I am starting a blog. Why? I want to contribute an additional forum for ideas, discussion, healthy debate & information exchange on current topics in sports law, sports business and sports in general. Plus, blog is a funny sounding word. Say it! Blog …
This is how I how I see it working.
What: This blog is designed to inform and engage you on the above topics (sports law, sports business and sports in general).
Who: I will write regular blog entries on current topics in sports law and sports business that I find interesting, where I think that my opinion or comments might be interesting to others. Feel free to comment, get in on the conversation, ask questions, etc.
Ground Rules: (of course there are rules!)
I encourage, invite, welcome and want comments ---whether you agree or disagree - so long as (1) you are willing to include your name (actual name, no screen names please) with the comment (Blog alert: I personally find anonymous comments or comments by those hiding behind “screen names” to be frustrating and have little use for them), and (2) the comment adds value. How will value be determined? It’s my blog. I’ll be “the decider.”
Introductions and rules aside, it is my sincere hope that others will find this blog to be as valuable a resource as I have found the blogs I visit to be.
FYI: Many of the blogs I visit are written by established journalists. I believe blogs allow these journalists to write in greater depth than they might otherwise be able to or even to delve into topics that editors may view as too specialized for their readership. For example, check out Alan Abrahamson’s blog (http://blogs.universalsports.com/olympics/alanabrahamson).
Other blogs provide an opportunity for distinguished subject-matter experts to share their insightful opinions with an interested audience who might not otherwise have access to those opinions. In the area of sports law, the Sports Law Blog (http://sports-law.blogspot.com/) fits this description.
Here are my stats:
I have been a sports lawyer for over 10 years (and a lawyer for 20), with a particular area of emphasis in the area of anti-doping.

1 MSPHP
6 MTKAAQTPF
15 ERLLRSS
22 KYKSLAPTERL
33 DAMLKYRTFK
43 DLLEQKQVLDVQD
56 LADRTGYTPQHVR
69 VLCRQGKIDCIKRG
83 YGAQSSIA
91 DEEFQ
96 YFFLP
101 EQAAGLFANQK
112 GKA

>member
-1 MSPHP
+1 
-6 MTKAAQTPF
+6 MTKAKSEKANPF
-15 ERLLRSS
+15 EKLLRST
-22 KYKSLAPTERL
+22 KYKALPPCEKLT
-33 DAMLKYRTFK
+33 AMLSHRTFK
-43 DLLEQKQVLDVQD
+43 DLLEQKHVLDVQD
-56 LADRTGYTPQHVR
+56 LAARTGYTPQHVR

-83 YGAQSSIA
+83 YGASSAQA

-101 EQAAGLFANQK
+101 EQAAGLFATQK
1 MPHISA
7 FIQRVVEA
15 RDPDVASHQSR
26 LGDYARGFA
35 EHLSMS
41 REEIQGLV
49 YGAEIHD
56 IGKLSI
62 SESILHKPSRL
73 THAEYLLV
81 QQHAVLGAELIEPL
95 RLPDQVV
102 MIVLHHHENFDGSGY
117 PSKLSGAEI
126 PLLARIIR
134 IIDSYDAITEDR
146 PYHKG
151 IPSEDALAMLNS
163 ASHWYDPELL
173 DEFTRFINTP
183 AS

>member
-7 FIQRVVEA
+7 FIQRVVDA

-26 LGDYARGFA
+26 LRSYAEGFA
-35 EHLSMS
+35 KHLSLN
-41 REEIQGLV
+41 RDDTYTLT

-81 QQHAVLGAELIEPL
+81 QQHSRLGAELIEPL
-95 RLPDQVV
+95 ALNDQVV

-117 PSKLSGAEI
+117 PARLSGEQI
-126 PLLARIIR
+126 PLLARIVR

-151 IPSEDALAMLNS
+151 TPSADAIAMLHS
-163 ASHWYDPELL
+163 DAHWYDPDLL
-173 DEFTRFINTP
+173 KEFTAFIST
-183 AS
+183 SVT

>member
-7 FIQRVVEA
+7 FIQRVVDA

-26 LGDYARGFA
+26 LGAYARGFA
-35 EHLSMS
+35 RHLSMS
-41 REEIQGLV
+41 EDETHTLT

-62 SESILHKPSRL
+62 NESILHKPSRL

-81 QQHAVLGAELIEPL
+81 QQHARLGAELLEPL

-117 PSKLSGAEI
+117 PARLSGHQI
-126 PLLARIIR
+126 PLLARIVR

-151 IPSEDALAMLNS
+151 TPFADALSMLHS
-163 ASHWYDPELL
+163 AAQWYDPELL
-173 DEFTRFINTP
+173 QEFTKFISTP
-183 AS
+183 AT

I also teach sports law as an Adjunct Professor at Southwestern Law School in Los Angeles, California.
I have defended over 70 athletes in doping cases around the world. I have handled these cases before the Court of Arbitration for Sport, American Arbitration Association, National Football League, Major League Baseball, Association of Tennis Professionals (“ATP”), Nevada State Athletic Commission, California State Athletic Commission, America’s Cup, and others. I have also represented numerous athletes in civil lawsuits, including products liability lawsuits arising from contaminated supplements that lead to doping suspensions. I have had the opportunity to represent some of the greatest athletes in the world, and have worked both with and against exceptional lawyers around the world. I also love dogs, but only large and athletic ones.
My expertise in the area of sports law has been noted by the Los Angeles Times (“one of the leading sports lawyers in the United States”), USA Today (“Athletes accused of cheating find perfect advocate”), San Jose Mercury News (“Defense never rests if Jacobs takes case, athletes want him when USADA calls”), Wall Street Journal (“A bad summer for athletes is good business for Jacobs”) and the Christian Science Monitor (“For athletes accused of taking drugs, a Perry Mason of their own”), among others.